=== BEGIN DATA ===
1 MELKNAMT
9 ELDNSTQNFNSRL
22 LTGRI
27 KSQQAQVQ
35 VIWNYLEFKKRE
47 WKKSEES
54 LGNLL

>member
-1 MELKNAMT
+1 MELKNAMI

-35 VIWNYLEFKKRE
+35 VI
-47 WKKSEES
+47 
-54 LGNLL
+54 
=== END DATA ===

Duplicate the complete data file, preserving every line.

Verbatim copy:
1 MELKNAMT
9 ELDNSTQNFNSRL
22 LTGRI
27 KSQQAQVQ
35 VIWNYLEFKKRE
47 WKKSEES
54 LGNLL

>member
-1 MELKNAMT
+1 MELKNAMI

-35 VIWNYLEFKKRE
+35 VI
-47 WKKSEES
+47 
-54 LGNLL
+54 